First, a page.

Insect damage to radish fruit

Asked June 2, 2018, 10:15 PM EDT

My radishes as I pull them have damage from insects or worms of some kind. This area of my garden used to be lawn, this is the third year that I've used it as my garden. In this same area I have carrots and beets, will they be damaged also. Is everything safe to eat? Can I put something on the soil to control them, and still eat my radishes, carrots and beets? Will I have less of a problem in future years?

Waseca County Minnesota

1 Response

Thanks for your recent question. It is possible that another Master Gardener may have already responded but in the event that this was not the case, I will attempt to answer your question.

There are two primary organisms that could be doing damage to your radishes: slugs or root maggots. I am attaching two pics showing the differences in damage to your radishes associated with these two causes.

To control the slugs, cut plastic pots or food containers into rings about 4 inches high. Place these around your plants, pressing the edge about an inch below the surface. It has also been suggested that spreading diatomaceous earth around radishes can prevent slugs from reaching the plant.

Root maggots are associated with a small fly that emerges in the spring. These flies then lay eggs in the soil next to your radishes. When these eggs hatch, the resulting maggots burrow into your radishes. These maggots subsequently develop into pupae that are in the soil next to the radishes. These pupae spend the winter in this state. In the spring, these pupae develop in the adult fly and the process starts all over again. Other crops that may be affected by root maggots include broccoli, radishes, cabbage, cauliflower, turnips, carrots, and onions. They are more common during cool wet springs. If you're describing what happened last summer and you're planning a radish crop this year, you may want to invest in a floating row cover to protect your crop by early to mid-May which is when the flies are starting to lay eggs. It may be a bit too late this year. Since it was not much of a cool wet spring this year, you may be in luck but think about a row cover next May. It might also be a good idea to do your radish planting next season in a different place than you did this year. Be sure to remove all your radishes this fall to minimize the spread of maggots into next season.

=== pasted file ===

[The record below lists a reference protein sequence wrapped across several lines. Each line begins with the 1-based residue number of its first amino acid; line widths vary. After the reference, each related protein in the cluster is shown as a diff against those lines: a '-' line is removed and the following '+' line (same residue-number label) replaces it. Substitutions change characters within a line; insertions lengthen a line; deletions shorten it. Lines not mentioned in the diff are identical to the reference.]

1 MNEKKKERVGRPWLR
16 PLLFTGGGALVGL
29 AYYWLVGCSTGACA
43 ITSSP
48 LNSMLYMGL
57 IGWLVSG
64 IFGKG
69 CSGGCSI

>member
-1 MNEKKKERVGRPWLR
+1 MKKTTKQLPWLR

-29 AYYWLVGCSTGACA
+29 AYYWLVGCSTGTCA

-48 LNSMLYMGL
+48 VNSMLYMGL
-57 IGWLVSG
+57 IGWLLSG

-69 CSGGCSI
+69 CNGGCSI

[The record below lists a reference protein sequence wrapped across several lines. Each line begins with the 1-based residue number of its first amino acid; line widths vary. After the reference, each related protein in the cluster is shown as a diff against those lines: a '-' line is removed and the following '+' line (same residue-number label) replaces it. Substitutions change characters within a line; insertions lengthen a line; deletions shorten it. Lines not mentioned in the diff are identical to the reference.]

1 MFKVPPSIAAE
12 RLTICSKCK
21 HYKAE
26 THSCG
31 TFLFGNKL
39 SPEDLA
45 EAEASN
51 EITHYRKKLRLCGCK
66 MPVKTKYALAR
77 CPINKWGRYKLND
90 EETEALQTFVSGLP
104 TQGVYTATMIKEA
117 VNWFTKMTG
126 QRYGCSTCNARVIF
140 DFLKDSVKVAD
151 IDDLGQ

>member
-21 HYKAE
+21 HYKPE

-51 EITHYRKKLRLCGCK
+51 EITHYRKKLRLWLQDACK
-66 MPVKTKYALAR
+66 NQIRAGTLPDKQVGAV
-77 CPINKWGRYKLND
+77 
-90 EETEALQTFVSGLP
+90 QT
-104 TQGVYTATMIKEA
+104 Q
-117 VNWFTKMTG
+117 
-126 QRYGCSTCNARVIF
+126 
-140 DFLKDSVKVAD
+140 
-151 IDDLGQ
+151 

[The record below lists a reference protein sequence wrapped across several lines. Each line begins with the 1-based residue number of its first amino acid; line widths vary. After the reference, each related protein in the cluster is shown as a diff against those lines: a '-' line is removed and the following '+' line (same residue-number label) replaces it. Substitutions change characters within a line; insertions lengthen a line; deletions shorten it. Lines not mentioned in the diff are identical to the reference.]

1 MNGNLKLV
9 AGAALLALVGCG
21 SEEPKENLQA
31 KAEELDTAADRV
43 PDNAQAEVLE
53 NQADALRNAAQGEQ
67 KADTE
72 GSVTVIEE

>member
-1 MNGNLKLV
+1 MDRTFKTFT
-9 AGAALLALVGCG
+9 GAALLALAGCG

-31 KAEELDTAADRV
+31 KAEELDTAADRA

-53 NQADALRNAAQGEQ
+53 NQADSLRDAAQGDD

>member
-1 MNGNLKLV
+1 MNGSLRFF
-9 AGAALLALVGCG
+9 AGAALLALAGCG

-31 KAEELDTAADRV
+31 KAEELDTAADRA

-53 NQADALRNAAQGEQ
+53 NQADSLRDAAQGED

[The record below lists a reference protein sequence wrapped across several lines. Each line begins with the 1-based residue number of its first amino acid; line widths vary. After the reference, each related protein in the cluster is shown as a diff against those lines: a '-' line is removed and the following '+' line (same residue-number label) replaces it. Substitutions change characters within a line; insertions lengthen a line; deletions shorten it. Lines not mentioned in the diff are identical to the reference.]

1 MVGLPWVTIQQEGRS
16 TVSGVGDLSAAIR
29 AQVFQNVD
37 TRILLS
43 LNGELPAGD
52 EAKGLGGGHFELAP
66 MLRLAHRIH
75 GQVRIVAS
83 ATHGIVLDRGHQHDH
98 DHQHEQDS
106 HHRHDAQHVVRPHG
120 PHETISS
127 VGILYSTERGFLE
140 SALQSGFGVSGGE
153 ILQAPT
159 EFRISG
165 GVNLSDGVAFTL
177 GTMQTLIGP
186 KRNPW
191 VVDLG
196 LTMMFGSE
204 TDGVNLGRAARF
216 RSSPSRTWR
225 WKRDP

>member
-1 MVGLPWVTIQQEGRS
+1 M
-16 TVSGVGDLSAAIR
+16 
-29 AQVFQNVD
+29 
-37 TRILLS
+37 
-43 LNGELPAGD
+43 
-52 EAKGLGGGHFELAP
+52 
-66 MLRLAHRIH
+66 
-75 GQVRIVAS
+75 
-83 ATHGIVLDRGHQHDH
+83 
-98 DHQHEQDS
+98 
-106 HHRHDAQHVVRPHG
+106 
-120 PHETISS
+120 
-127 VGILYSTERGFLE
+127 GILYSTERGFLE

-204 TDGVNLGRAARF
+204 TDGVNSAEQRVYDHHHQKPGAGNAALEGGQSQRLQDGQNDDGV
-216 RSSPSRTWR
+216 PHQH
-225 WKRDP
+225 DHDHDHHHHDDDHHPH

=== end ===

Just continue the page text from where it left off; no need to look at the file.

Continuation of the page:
Here are a couple of sites that will give you further information

Good luck